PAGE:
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A business continuity plan (BCP) is a protocol of preventing and recovering from potentially large threats to the company’s business continuity. Such a plan often aims to address the need for updated business norms and operational standards in unpredictable circumstances such as natural disasters, data breach/ exposures, large scale system failures etc. The goal of such a plan is to ensure continuity of business with no or little damage to regular working environments, including job security for its employees.
It covers everything from business processes, human resources details, and more. Essentially a BCP provides a concrete plan to the organization to maintain business continuity even in challenging circumstances.
- BCP’s relevance has gone up considerably after the outbreak of the COVID-19 pandemic and was also a major testing time for organizations that did have such a plan in place. The organizations which had a business continuity plan in place were better able to cope during these unprecedented circumstances better than those who did not have any such plans.
- The recorded number of natural disasters has increased from 375 in 2016 to 409 in 2019 . Globally, the loss because of natural disasters was $232 billion in 2019, according to a study by Aon .
- The number of cyberattacks has also increased in all geographies and all business verticals. MonsterCloud reported that cyberattacks have skyrocketed during the COVID-19 pandemic. All this means that the organizations have to be better prepared to fight disasters. The importance of BCP can hardly be exaggerated in this context. Preparing a BCP is imperative for any enterprise, big or small, today.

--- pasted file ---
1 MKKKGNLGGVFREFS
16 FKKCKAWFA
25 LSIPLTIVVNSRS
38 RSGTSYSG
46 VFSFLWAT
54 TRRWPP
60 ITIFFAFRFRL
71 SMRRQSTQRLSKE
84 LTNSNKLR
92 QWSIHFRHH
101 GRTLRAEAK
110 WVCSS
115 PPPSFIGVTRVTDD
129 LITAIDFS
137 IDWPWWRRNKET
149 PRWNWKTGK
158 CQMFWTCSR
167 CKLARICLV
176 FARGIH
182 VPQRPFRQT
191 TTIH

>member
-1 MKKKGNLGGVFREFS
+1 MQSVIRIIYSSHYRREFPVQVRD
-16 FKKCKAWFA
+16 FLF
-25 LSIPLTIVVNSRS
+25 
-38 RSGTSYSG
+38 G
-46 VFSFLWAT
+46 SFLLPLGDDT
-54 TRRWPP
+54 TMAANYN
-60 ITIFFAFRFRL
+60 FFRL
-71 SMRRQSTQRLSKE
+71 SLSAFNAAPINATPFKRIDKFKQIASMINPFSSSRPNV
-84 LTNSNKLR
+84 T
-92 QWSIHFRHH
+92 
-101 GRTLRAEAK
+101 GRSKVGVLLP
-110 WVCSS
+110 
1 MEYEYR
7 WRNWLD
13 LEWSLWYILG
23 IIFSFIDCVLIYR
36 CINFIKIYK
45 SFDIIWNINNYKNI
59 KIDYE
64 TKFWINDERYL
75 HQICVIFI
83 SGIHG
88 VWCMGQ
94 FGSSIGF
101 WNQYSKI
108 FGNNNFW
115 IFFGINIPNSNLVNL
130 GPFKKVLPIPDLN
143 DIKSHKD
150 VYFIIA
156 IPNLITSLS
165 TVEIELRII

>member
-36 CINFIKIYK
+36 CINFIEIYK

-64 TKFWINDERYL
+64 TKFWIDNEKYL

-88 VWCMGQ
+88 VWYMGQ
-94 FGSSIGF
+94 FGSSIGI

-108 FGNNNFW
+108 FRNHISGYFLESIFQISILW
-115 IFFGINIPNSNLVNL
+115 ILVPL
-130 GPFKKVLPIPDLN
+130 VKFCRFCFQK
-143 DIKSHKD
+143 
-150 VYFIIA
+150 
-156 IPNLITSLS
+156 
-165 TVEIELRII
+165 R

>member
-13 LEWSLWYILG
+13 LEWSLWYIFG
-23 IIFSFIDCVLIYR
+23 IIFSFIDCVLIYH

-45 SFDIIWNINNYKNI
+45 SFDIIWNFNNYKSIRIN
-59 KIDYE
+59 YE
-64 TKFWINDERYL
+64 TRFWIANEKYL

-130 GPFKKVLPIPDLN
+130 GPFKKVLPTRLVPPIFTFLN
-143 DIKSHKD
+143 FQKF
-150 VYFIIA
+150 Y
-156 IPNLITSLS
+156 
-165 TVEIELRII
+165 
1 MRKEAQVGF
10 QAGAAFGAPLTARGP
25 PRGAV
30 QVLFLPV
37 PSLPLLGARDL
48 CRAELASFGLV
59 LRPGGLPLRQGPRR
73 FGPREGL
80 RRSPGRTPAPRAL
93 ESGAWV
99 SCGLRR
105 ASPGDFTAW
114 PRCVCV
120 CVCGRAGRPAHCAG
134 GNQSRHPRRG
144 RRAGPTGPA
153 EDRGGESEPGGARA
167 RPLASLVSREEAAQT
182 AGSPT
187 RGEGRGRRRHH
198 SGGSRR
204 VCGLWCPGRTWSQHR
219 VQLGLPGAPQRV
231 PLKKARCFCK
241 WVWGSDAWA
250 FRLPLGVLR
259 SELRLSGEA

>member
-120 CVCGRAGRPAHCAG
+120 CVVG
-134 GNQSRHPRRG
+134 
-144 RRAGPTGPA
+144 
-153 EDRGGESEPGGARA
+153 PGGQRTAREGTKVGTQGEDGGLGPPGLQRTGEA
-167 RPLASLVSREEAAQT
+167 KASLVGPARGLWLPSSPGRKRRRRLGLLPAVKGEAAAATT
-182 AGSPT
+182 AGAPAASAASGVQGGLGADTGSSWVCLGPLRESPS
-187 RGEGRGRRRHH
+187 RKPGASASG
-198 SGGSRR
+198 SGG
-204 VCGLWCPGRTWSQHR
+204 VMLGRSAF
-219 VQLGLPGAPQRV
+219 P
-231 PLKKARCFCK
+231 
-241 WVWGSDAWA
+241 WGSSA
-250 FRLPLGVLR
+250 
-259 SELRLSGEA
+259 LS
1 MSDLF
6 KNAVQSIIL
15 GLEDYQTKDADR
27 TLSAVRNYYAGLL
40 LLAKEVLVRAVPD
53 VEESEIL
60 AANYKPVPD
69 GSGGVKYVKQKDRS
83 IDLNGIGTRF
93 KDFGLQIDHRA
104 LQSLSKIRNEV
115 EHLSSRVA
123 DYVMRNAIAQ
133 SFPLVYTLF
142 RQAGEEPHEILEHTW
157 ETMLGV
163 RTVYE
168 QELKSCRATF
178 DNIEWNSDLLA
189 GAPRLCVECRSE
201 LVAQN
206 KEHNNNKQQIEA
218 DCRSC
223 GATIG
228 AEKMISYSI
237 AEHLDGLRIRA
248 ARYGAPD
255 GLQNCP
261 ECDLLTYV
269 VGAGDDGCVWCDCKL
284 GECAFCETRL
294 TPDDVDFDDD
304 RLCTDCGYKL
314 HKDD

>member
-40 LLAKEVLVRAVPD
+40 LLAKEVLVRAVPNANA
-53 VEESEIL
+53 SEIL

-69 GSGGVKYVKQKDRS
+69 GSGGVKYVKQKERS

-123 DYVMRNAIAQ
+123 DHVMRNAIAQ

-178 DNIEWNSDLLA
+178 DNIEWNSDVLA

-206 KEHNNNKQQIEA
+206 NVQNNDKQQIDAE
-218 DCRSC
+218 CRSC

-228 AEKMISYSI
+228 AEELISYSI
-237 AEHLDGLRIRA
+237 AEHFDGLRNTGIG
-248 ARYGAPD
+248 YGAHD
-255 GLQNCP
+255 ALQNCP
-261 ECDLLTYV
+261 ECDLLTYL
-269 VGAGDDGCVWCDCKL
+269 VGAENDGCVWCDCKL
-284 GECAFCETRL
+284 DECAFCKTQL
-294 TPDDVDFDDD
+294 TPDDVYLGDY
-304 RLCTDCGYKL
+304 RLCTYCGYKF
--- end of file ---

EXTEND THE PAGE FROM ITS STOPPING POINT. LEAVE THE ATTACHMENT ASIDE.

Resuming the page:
The end goal of a BCP is to ensure that the essential services continue to run in the event of an incident. For instance, if there is an earthquake where your customer service representatives operate from, your BCP will be able to tell you who will handle customer calls until the original office is restored.
Difference between a business continuity plan (BCP) and disaster recovery plan (DCP)
A BCP is often confused with a disaster recovery (DR) plan. While a DR plan is primarily focused on restoring the IT systems and infrastructure, a BCP is much more than that. It covers all areas and departments of the organization, including HR, marketing and sales, support functions.
The underlying thought behind BCP is that IT systems can hardly work in silos. Other departments also need to be restored to cater to the client or for meeting the business demands.
“Many people think a disaster recovery plan (DRP) is the same as a business continuity plan, but a DRP is only a small, yet essential, a portion of a full BCP. A DRP focuses solely on restoring an organization’s IT infrastructure while minimizing data loss. On the other hand, a BCP is a comprehensive guide on how to continue the mission and business-critical operations during a time of an unplanned disruption (natural disasters, pandemics, or malware),” says Caleb Pipkin, a security expert at Logically .
Benefits of Creating a Business Continuity Plan
1. Avoid Disruption of Business-Critical Services
One of the key benefits of creating a business continuity plan is that it ensures continuous delivery of critical services that cannot fail. Keep in mind that 2020 witnessed the first known death caused by a cyber attack that disabled systems at Düsseldorf University Hospital in Germany. A BCP can potentially save lives in addition to businesses and livelihoods. It allows businesses to redirect resources to critical services and operations and make smart choices based on the BIA.